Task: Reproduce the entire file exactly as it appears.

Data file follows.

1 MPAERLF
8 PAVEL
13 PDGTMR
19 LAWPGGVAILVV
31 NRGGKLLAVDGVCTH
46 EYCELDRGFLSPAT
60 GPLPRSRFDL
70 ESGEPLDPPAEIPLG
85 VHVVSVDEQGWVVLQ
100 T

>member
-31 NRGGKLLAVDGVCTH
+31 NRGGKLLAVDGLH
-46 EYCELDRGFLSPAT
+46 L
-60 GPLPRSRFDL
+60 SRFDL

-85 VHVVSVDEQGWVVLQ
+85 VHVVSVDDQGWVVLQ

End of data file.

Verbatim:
1 MPAERLF
8 PAVEL
13 PDGTMR
19 LAWPGGVAILVV
31 NRGGKLLAVDGVCTH
46 EYCELDRGFLSPAT
60 GPLPRSRFDL
70 ESGEPLDPPAEIPLG
85 VHVVSVDEQGWVVLQ
100 T

>member
-31 NRGGKLLAVDGVCTH
+31 NRGGKLLAVDGLH
-46 EYCELDRGFLSPAT
+46 L
-60 GPLPRSRFDL
+60 SRFDL

-85 VHVVSVDEQGWVVLQ
+85 VHVVSVDDQGWVVLQ